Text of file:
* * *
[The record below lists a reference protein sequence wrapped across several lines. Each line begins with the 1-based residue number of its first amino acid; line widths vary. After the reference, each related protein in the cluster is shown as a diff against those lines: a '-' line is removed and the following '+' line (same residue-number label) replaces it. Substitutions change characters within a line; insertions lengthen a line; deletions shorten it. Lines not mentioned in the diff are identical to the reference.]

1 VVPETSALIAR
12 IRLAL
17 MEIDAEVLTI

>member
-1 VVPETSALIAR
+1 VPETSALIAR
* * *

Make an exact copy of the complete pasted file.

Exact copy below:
[The record below lists a reference protein sequence wrapped across several lines. Each line begins with the 1-based residue number of its first amino acid; line widths vary. After the reference, each related protein in the cluster is shown as a diff against those lines: a '-' line is removed and the following '+' line (same residue-number label) replaces it. Substitutions change characters within a line; insertions lengthen a line; deletions shorten it. Lines not mentioned in the diff are identical to the reference.]

1 VVPETSALIAR
12 IRLAL
17 MEIDAEVLTI

>member
-1 VVPETSALIAR
+1 VPETSALIAR